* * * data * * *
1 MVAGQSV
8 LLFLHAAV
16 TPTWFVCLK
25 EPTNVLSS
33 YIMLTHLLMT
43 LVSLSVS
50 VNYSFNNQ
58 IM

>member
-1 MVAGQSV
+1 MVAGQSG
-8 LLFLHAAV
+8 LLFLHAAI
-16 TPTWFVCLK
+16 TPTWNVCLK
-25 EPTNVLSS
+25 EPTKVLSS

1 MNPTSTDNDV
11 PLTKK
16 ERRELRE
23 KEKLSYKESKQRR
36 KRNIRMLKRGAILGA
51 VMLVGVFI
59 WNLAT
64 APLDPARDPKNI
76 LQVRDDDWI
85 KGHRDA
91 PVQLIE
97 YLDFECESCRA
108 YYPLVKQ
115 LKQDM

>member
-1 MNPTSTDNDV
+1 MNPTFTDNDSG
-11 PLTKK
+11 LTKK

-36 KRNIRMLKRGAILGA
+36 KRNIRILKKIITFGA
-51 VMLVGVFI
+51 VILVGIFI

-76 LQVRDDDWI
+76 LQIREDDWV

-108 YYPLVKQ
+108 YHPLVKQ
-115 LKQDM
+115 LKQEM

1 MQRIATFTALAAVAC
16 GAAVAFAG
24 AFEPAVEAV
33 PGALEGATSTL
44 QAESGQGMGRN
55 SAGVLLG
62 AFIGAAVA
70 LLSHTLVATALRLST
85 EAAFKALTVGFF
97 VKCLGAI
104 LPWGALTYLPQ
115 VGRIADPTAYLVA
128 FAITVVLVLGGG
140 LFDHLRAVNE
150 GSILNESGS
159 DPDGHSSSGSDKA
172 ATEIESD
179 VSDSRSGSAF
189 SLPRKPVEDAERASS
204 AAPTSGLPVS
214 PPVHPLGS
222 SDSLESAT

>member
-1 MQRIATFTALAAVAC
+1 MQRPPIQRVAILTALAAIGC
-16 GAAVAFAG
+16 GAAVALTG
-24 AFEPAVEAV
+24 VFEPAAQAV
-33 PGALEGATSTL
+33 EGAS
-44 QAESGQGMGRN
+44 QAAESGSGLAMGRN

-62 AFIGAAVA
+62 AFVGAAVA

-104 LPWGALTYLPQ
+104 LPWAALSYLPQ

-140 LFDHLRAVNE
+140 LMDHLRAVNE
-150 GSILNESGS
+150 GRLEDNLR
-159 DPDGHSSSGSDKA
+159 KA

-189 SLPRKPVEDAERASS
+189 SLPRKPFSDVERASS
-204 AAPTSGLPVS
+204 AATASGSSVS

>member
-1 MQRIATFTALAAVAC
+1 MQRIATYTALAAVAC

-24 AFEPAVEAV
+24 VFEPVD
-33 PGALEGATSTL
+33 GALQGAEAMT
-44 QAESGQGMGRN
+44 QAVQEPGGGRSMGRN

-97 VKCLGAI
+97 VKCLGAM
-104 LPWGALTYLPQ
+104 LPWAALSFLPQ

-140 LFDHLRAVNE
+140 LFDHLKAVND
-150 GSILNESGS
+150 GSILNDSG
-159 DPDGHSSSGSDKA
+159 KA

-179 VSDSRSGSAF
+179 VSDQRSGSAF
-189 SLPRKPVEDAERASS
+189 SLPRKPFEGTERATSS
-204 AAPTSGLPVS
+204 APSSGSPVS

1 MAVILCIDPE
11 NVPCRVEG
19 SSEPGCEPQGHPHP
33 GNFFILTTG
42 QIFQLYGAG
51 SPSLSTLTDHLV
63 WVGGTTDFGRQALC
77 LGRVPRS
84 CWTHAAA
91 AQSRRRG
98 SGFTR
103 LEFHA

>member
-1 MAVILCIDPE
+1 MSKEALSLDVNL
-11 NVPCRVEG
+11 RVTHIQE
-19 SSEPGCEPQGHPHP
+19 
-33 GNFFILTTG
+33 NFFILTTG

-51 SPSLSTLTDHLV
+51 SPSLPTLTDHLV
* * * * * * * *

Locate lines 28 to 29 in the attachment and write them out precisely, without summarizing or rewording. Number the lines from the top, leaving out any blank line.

91 PVQLIE
97 YLDFECESCRA